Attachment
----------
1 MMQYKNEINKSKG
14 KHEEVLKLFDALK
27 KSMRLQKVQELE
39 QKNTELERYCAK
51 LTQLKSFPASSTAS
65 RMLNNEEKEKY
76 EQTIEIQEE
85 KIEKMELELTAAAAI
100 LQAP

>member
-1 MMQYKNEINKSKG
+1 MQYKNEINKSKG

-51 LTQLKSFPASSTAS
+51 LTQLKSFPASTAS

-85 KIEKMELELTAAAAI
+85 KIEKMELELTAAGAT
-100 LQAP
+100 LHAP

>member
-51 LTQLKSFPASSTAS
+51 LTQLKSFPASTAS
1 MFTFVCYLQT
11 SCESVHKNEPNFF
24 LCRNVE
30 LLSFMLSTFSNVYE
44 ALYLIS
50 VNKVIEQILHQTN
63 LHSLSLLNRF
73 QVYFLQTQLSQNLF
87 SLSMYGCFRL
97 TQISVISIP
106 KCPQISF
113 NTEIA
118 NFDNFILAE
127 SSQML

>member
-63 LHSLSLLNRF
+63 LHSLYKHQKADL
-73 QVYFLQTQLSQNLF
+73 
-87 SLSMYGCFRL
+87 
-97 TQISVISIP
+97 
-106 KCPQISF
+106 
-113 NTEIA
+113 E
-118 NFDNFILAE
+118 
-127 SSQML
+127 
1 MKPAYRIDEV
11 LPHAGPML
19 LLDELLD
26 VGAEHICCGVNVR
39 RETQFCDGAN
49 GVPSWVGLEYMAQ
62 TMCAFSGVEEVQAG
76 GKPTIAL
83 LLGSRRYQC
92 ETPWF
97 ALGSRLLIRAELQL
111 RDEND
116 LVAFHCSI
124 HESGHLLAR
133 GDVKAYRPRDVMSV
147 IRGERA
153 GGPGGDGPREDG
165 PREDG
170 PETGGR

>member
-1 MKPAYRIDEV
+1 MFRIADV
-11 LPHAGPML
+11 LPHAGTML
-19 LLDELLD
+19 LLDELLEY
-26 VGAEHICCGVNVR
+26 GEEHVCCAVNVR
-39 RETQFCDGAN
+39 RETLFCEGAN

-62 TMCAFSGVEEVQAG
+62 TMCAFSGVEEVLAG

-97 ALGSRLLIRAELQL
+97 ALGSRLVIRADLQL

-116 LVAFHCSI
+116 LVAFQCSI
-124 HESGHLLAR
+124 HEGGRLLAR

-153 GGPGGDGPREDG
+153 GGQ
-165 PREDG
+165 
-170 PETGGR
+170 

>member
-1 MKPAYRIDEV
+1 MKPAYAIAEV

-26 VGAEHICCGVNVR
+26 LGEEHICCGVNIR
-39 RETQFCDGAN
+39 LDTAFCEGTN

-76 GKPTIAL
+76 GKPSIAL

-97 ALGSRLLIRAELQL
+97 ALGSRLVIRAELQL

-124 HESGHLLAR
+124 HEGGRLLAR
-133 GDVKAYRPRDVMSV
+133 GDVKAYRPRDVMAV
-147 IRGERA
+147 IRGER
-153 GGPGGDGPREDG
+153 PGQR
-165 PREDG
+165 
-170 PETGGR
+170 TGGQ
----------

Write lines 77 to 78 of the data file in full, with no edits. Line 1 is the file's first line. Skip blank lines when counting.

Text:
-19 LLDELLD
+19 LLDELLEY